Additive Manufacturing (AM) technologies allow the production of fully dense metal components taking advantage of melting thin layers of metal powder. AM processes recently gained much interest, not only thanks to the high geometrical freedom but also thanks to the peculiar microstructures and the enhanced mechanical properties it is possible to obtain. Despite this growing interest, up to now, there are only a limited number of commercial alloy systems for AM, i.e. pure titanium and Ti6Al4V alloys, stainless steels, nickel-based superalloys, Al-Si alloys, cobalt-chromium and recently high-entropy alloys. At the same time, developing new alloy compositions is now becoming a key challenge to address in the additive manufacturing field.

The development of new alloys for AM requires first of all the preparation and characterization of feedstock materials, which can be metallic powders or wires with innovative compositions. New strategies based on innovative compositions or mixing or reactions of different elements or alloys should offer the possibility to obtain new materials able to satisfy mechanical and functional requirements of different industrial fields. In addition, researchers on new AM alloys must consider the study of the main process parameters, such as laser power and scanning speed, layer thickness, hatching distance, scanning strategy, working atmosphere and gas composition, in order to obtain dense components. In some cases, it is necessary to define specific thermal treatments for reaching the best mechanical performances of the new alloys. All the process and post-process conditions are able to influence microstructures, phase evolution and mechanical and functional behavior of the AM materials, requiring deep analyses of these features when new compositions are developed.

The aim of the current Research Topic is to cover promising, recent, and novel research trends in the field of the development of new alloys for AM technologies. Areas to be covered in this Research Topic may include, but are not limited to:
- development of new compositions by in-situ or ex-situ approaches describing starting materials, strategies for alloy production and/or formation, compositional and microstructural characterization of the final new alloys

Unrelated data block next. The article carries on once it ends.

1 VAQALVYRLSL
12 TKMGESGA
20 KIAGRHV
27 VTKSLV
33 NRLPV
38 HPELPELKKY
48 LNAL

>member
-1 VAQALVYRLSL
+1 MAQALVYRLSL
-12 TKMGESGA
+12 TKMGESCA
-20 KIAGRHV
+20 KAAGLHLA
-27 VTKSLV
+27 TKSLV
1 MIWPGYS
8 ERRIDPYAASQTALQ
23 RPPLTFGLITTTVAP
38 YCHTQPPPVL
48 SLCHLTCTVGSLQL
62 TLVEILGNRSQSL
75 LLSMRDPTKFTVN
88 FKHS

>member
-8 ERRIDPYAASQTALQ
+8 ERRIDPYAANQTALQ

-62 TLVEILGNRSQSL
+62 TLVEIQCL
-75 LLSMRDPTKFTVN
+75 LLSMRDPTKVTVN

- processing of new alloys or metal matrix composites through AM processes, describing the definition of process parameters and/or post-processing conditions and microstructures and mechanical properties of AM materials based on new compositions
- mechanical and microstructural properties of new alloys processed AM, deeply describing the advanced functional and mechanical behavior of AM materials based on new compositions
- studies related to correlation among AM parameters, microstructures and mechanical properties of new metallic materials


Keywords: Alloys, Additive Manufacturing, Microstructures, Mechanical Properties, Processing, Metallic Materials


Important Note: All contributions to this Research Topic must be within the scope of the section and journal to which they are submitted, as defined in their mission statements. Frontiers reserves the right to guide an out-of-scope manuscript to a more suitable section or journal at any stage of peer review.

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Submission Deadlines

12 September 2021 Abstract
16 January 2022 Manuscript

Participating Journals

Manuscripts can be submitted to this Research Topic via the following journals:

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Topic Editors

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Submission Deadlines

12 September 2021 Abstract
16 January 2022 Manuscript

Participating Journals

Manuscripts can be submitted to this Research Topic via the following journals: